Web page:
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While I have found /var/lib/systemd/coredump/* to be extremely useful when gdb doesn't give the right answers, I have not been able to figure out the rationale behind it and what existed before it, in the sysvinit world-view.

I came across this recently as I have been getting segmentation faults on some software but running them under gdb didn't get the desired output. Running through /var/lib/systemd/coredump/ found the lost files and was able to run coredumpctl on some of it while the rest was able to unarchive the lz4 files and run them gdb and get the backtraces.

Any history, rationale would be nice.

While man pages of systemd-coredump, coredumpctl and even journalctl provide clues as to how it is to be used, doesn't tell anything about the rationale or reasoning/history behind it.

closed as too broad by Stephen Harris, Romeo Ninov, Rui F Ribeiro, Isaac, schily Nov 6 '18 at 13:59

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    Since it looks like this will be closed, I will partially answer: I don't know why systemd's developers decided to offer their own coredump handler. Before this, some systems provided ABRT or Apport to provide some features beyond just creating a core file. Before that, you could specify a specific directory for all your core dumps. Before that, core dumps were put in the process's working directory, wherever it happened to be. – Mark Plotnick Nov 5 '18 at 20:41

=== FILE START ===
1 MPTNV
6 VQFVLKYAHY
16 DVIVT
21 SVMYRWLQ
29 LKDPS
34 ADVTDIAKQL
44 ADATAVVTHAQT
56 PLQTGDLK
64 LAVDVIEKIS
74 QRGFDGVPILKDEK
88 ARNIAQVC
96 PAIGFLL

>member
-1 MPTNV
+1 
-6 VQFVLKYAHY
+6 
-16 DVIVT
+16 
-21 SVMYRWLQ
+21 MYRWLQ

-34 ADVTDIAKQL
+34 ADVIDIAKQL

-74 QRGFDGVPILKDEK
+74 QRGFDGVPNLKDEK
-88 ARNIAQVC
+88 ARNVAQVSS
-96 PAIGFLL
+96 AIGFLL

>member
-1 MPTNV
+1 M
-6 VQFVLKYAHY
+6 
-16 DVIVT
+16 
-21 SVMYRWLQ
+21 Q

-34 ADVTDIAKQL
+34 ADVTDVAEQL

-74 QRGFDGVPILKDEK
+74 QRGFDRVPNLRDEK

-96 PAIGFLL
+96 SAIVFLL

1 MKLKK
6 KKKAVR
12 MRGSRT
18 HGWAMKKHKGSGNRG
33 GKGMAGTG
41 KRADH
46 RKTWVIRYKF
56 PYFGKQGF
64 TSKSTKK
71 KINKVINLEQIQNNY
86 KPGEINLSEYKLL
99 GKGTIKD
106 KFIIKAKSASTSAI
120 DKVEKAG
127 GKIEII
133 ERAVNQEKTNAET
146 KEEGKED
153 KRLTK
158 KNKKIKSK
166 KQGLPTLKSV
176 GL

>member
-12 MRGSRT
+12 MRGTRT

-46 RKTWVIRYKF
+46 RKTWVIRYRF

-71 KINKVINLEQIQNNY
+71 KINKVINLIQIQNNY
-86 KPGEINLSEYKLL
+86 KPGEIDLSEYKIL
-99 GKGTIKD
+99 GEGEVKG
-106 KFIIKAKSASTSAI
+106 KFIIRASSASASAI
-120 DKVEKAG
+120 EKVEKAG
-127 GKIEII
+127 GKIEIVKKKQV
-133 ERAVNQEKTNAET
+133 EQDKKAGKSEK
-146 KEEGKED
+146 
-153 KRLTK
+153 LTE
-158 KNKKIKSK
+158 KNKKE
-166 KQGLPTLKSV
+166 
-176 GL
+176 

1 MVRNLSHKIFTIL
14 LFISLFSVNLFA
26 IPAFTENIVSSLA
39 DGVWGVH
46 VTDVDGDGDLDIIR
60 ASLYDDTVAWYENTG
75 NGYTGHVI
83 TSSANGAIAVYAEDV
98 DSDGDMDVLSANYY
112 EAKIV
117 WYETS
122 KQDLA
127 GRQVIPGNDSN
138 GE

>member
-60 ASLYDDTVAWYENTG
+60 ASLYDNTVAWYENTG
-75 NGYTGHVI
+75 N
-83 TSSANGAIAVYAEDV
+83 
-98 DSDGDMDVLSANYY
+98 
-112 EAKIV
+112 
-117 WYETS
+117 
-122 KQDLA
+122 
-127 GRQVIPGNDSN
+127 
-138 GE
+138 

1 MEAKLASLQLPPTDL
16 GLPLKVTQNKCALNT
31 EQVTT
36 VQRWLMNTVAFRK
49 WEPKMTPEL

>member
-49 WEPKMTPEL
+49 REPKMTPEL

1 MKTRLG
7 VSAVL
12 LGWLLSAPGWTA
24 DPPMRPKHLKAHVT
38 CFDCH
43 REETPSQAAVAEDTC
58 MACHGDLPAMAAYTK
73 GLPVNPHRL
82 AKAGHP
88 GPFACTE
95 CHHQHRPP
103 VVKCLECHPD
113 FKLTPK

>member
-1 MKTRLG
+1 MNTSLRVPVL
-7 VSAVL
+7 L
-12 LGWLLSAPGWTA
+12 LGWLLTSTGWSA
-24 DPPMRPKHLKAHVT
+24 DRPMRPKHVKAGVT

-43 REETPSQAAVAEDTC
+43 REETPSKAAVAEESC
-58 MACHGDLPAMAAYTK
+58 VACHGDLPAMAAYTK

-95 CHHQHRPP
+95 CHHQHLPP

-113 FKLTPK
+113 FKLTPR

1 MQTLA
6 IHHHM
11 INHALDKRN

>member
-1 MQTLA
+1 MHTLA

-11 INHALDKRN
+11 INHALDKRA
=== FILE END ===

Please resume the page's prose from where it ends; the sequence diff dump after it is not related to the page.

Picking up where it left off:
• @MarkPlotnick it couldn't possibly be embrace and extend, could it? – roaima Nov 5 '18 at 22:52
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The interfaces seems focused around using coredumpctl to start gdb on core dump.

Origins seems to be from v39 with a focus to put metadata into journalctl.

Later converged into abrt got the same messages (was merging at the time hard/rejected?).

Its development still seem to be a year after abrt was going and apport had a significant number of releases so it looks like a NIH unfortunately.

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    NIH = Not Invented Here, got you. – shirish Nov 6 '18 at 5:41
  • I am awaiting for couple of days to see if somebody adds some more info., if not will award you the answer. Thank you for your patience. – shirish Nov 6 '18 at 15:14
  • It was an interesting question. It was a pleasure to look up the timeline of how things developed. – danblack Nov 6 '18 at 21:37

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